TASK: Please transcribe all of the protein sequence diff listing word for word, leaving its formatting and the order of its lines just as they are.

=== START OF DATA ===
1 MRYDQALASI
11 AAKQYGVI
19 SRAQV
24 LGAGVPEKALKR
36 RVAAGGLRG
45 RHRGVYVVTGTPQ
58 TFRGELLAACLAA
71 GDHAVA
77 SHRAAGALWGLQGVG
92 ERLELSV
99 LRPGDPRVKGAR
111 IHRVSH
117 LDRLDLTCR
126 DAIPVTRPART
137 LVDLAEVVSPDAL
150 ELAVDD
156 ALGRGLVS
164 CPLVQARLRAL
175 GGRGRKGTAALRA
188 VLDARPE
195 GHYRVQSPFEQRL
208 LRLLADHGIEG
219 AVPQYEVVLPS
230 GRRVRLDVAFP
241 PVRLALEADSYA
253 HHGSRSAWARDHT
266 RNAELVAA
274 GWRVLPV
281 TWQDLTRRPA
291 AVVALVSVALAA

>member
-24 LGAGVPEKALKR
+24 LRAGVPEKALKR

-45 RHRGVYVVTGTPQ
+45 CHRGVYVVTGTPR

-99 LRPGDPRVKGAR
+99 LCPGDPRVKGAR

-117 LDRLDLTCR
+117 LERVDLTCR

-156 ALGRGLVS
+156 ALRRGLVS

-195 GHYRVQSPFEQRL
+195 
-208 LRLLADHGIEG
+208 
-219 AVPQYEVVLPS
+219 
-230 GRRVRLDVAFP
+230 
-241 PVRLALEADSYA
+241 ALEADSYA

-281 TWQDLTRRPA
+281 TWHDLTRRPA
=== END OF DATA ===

1 MRYDQALASI
11 AAKQYGVI
19 SRAQV
24 LGAGVPEKALKR
36 RVAAGGLRG
45 RHRGVYVVTGTPQ
58 TFRGELLAACLAA
71 GDHAVA
77 SHRAAGALWGLQGVG
92 ERLELSV
99 LRPGDPRVKGAR
111 IHRVSH
117 LDRLDLTCR
126 DAIPVTRPART
137 LVDLAEVVSPDAL
150 ELAVDD
156 ALGRGLVS
164 CPLVQARLRAL
175 GGRGRKGTAALRA
188 VLDARPE
195 GHYRVQSPFEQRL
208 LRLLADHGIEG
219 AVPQYEVVLPS
230 GRRVRLDVAFP
241 PVRLALEADSYA
253 HHGSRSAWARDHT
266 RNAELVAA
274 GWRVLPV
281 TWQDLTRRPA
291 AVVALVSVALAA

>member
-24 LGAGVPEKALKR
+24 LRAGVPEKALKR

-45 RHRGVYVVTGTPQ
+45 CHRGVYVVTGTPR

-99 LRPGDPRVKGAR
+99 LCPGDPRVKGAR

-117 LDRLDLTCR
+117 LERVDLTCR

-156 ALGRGLVS
+156 ALRRGLVS

-195 GHYRVQSPFEQRL
+195 
-208 LRLLADHGIEG
+208 
-219 AVPQYEVVLPS
+219 
-230 GRRVRLDVAFP
+230 
-241 PVRLALEADSYA
+241 ALEADSYA

-281 TWQDLTRRPA
+281 TWHDLTRRPA